by A. Roger Ekirch

From Common-Place:

In London on St. Valentine’s Day in 1945, the aspiring young novelist Patrick O’Brian, today regarded as one of the great twentieth-century writers of historical fiction, received as a gift an early volume of the Gentleman’s Magazine. Published in 1744, it briefly recounted the sensational ordeal of an orphaned child named James Annesley. The presumptive heir to five aristocratic titles and sprawling estates in Ireland, England, and Wales, Annesley was kidnapped from Dublin in 1728 at the age of twelve and shipped by his Uncle Richard to America. Only after twelve more years, as an indentured servant in the backwoods of northern Delaware, did he successfully escape, ultimately returning to Dublin to bring his blood rival, now the earl of Anglesea, to justice in one of the epic legal struggles of the eighteenth century. “Wicked uncle, kidnapped heir, bastards, sudden death. Very gratifying,” O’Brian later recorded in his diary.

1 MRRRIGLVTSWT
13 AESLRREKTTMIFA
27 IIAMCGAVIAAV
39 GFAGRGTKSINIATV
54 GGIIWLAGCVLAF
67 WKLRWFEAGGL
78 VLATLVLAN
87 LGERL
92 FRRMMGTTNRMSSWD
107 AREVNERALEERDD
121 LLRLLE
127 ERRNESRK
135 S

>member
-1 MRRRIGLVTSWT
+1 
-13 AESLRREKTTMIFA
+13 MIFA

No saga of personal hardship and aristocratic skullduggery so captivated the British public in the eighteenth century as Annesley’s turbulent life. Following his return from America, it quickly became the “common conversation” of coffeehouses and sitting-rooms on both sides of the Irish Sea. With slight exaggeration, a London writer later reflected, “Starting from the low and ignominious state of a slave, he…at once engrossed the attention of the three kingdoms, more, I believe, than any private man ever did.”

This extraordinary tale inspired as many as five nineteenth-century novels. Set either in Ireland or Scotland, each revolved around the dramatic kidnapping of a young heir for the purpose not of extorting ransom but of usurping the lad’s patrimony. Sir Walter Scott’s Guy Mannering (1815) was the first to adopt this formula, but far and away the most famous novel to draw from Annesley’s life was the classic boy’s adventure, Kidnapped (1886), by Robert Louis Stevenson, which recounted the abduction of young David Balfour by his greedy Uncle Ebenezer. Like Annesley, Balfour is consigned to servitude in the American colonies, though he manages to escape after his ship wrecks off the coast of western Scotland.

“Kidnapped!”, A Roger. Ekirch, Common-Place